S/PDIF encoding and output stage: The output from the TAS1020B is in I2S, which is converted to the bi-phase encoded (S/PDIF) format with a S/PDIF transceiver chip. In order to insure that the chip has not added any jitter, the output from this device is clocked a final time by the original master clock of the system, using a D-type flip-flop
Output Transformer: In order to isolate the output from the (potentially noisy) computer ground, and to avoid the possibility of ground loop noise, SPDIF commonly employs an output transformer. We use a small, high-quality output transformer, which allows excellent isolation and signal integrity in a small package.
Physical construction: A key feature of the Bridge is the small size. The small size wound up being somewhat of an after-thought in design - the original plan was to build the best possible circuit, and it turns out that we were able to build it quite small. Much of this has to do with the use of Streamlength. Because the core components are quite small and require no additional jitter reduction circuitry (such as asynchronous resampling), which can take up quite a bit of board space, the entire device can be built into the plug.
The enclosure is custom manufactured by CNC from high quality aluminum. The BNC connector version is a standard 75 ohm BNC connector (gold pin, of course), custom milled so it can connect to the enclosure during assembly. Alternatively, the device is available with an Eichmann Silver Bullet RCA connection.
“"The Bridge To Sonic Bliss? Simply put, I was surprised by the high performance of The Bridge. I had an inkling The Bridge would be good based on its designers and the Streamlength™ USB code, but I didn't expect it would be this good. Playing all types of music The Bridge offered wonderful separation of the instruments and a clarity from top to bottom that was close to my Lynx AES16 PCI card.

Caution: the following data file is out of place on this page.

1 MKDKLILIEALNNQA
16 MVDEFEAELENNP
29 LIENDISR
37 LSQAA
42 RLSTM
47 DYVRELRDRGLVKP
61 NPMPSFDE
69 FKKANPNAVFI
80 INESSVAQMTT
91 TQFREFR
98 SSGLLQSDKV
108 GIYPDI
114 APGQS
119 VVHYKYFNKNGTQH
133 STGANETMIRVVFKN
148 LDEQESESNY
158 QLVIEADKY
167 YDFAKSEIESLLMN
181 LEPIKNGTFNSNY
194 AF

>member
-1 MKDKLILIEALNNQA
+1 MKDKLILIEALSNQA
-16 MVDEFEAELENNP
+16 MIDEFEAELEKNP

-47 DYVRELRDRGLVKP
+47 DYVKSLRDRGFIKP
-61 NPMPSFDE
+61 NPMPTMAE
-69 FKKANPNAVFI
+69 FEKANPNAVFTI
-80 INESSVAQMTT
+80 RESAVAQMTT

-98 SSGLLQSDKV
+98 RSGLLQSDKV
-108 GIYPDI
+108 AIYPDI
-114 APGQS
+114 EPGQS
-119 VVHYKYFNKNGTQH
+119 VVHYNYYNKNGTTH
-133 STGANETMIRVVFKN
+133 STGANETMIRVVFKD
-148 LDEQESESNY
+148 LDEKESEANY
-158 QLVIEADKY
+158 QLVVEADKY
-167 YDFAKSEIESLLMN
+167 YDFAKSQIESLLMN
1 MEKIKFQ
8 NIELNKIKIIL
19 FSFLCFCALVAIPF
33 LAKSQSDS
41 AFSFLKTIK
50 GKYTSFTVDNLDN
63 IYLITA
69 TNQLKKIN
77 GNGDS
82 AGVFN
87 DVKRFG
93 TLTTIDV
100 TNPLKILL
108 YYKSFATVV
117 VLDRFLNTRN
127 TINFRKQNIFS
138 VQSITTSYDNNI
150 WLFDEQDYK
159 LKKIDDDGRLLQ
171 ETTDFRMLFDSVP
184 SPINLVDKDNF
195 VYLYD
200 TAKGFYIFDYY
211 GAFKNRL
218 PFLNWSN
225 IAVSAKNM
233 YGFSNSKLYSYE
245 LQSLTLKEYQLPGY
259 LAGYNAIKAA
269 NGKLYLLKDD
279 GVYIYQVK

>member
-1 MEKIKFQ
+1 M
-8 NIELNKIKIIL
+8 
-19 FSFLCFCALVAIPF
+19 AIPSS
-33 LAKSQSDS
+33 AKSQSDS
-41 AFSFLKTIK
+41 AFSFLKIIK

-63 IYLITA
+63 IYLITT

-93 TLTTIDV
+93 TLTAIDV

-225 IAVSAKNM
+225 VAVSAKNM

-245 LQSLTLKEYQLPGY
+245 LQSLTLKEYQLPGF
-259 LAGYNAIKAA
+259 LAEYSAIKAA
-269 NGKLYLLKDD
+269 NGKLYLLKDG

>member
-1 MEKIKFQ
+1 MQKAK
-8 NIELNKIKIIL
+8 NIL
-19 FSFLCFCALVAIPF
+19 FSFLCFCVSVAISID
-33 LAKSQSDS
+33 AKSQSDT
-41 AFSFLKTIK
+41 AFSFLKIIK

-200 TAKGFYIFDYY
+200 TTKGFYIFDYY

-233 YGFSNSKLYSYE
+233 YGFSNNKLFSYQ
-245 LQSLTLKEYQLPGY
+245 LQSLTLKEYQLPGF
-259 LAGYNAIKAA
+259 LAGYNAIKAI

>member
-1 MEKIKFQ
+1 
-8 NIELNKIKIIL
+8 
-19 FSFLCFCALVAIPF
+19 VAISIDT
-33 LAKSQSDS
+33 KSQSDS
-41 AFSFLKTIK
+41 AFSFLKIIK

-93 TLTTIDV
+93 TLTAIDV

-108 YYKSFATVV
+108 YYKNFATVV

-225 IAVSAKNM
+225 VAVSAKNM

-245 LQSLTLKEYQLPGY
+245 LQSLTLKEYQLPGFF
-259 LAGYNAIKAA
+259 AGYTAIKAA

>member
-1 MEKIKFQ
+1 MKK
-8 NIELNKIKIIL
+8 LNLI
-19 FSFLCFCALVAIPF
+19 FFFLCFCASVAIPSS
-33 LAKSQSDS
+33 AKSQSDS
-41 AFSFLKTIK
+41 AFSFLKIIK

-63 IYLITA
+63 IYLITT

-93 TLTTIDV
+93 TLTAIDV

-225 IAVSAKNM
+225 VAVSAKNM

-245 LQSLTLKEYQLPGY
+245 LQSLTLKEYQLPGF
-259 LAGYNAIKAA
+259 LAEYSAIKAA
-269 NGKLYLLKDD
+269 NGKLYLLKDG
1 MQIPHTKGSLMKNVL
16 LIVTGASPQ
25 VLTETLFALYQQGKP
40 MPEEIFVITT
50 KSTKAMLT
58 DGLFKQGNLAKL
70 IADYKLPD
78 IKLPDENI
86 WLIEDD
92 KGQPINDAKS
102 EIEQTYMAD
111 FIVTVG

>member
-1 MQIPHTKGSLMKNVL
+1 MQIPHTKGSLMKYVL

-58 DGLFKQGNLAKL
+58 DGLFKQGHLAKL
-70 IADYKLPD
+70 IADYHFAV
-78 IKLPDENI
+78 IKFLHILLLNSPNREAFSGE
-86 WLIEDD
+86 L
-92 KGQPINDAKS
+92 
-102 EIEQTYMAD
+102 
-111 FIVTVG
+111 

Listening to [Michael Daugherty's] Niagara Falls through The Bridge seemed to open another complete octave at the top end compared to other USB to S/PDIF devices I have used. The resolution and extension was so good I contacted a couple colleagues in the industry to discuss why I wasn't getting this level of performance from other converters. Specifically the M2Tech hiFace.
The Halide Design Bridge asynchronous USB to S/PDIF converter has earned a well deserved spot on the Computer Audiophile Suggested Hardware List. This simple, small, single cable solution incorporates innovative design and the current holy grail of USB implementations – asynchronous transfer mode. There are some fabulous DACs around without USB or FireWire input that will benefit greatly from the Halide Design Bridge. I highly recommend The Bridge from Halide Design." – Computer Audiophile
“Plugging the Bridge into my music PC was an uneventful as could be, just the standard bit about installing new hardware and after a few seconds Windows pronounced it ready for use . . . presto, I had music. And the music was lovely, right out of the box and with no tweaking I could tell this was going to be enjoyable.
Sitting down to listen a few days later confirmed the first impression, still lovely and very musical. The greatest praise I can offer is there was no desire to remove it from the system and put something else in and that is exactly the case, it stayed in the system for the next few weeks and was the source of much musical enjoyment. When trying come up with some descriptions of the sound my notes are filled with items such as focused, nice bass, lovely bass, lovely background vocals, nicely delineated sound stage, great pace and flow, nice depth, great tone. I think you get the picture, the system sounded fabulous with the Halide Bridge. Unfortunately the hiFace Evo had to leave just as the Bridge arrived so there was no opportunity for comparison; I think they would have been very close in performance . . . the Bridge is a little less expensive AND eliminates the need for an S/PDIF cable and a USB cable. Overall I found the Bridge to be very nice and would not hesitate to recommend it, especially for those less computer savvy as almost no configuration is required.” – Enjoy the Music.com